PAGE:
Position Estimated annual salary
Captain $80,000 - $300,000
First Officer $60,000 - $120,000
Chef $50,000 - $120,000
Steward/ess $35,000 - $80,000
Engineer $60,000 - $150,000
Deckhand $30,000 - $55,000

The roles and responsibilities of the captain

  • Responsible for the overall operation of the yacht including navigation, safety, and communication with other vessels
  • Must have extensive knowledge of waterways
  • Must make quick decisions in case of emergency
  • Must hold valid Merchant Mariner Credential (MMC) issued by USCG
  • For yachts over 100 gross tons, a captain must hold a USCG license for appropriate tonnage and route
  • May need to hold specific endorsements, such as a towing endorsement or a radar observer endorsement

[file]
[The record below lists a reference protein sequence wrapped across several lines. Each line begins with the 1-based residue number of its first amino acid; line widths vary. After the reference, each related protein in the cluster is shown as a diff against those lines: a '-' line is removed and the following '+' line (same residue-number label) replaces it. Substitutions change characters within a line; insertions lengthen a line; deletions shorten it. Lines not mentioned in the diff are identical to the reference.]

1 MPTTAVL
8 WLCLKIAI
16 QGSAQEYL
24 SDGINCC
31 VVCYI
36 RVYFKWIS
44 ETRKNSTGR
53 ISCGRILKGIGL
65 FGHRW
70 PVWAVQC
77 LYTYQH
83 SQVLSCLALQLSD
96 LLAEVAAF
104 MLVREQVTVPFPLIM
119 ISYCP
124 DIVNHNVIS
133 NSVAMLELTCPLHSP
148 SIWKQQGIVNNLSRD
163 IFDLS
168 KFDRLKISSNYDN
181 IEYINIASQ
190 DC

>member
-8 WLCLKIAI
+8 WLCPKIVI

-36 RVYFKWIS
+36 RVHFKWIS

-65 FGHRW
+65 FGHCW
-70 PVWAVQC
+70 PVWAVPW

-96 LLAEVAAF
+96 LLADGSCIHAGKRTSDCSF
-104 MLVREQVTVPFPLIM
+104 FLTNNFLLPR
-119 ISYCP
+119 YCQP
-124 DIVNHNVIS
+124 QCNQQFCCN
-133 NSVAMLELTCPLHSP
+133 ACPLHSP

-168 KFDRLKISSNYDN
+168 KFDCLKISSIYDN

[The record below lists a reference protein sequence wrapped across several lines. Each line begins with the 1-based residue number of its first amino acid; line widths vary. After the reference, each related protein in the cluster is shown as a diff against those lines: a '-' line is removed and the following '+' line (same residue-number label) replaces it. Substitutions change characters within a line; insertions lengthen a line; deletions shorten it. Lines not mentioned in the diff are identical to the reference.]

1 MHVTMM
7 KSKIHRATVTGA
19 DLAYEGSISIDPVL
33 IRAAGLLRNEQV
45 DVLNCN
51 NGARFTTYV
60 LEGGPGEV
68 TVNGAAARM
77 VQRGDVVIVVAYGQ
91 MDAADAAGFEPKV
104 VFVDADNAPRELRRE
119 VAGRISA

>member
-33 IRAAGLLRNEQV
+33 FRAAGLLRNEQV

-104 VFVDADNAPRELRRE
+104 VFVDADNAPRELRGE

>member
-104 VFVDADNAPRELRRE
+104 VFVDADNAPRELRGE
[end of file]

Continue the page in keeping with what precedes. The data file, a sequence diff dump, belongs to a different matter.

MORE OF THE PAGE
The roles and responsibilities of the captain engineer

  • Responsible for mechanical systems on board the yacht such as engines, generators, and other equipment
  • Must have a good understanding of how systems work
  • Troubleshoots problems that arise
  • Works closely with the captain and other crew members
  • May be responsible for managing inventory and ordering spare parts and supplies

The roles and responsibilities of the stewardess

The stewardess is the first point of contact for guests and they are responsible for the following:

  • Greet guests warmly and show them to their cabins
  • Provide information about the yacht and its amenities, as well as local attractions and activities
  • Clean and maintain guests' cabins
  • Make beds and ensure fresh towels and linens
  • Responsible for serving meals and drinks, setting the table, and clearing dishes

The roles and responsibilities of the deckhand

The deckhand is an entry-level position on a yacht and they work under the supervision of the first mate. They are responsible for a variety of tasks such as:

  • Cleaning the yacht and handling lines and fenders
  • Assisting with navigation and docking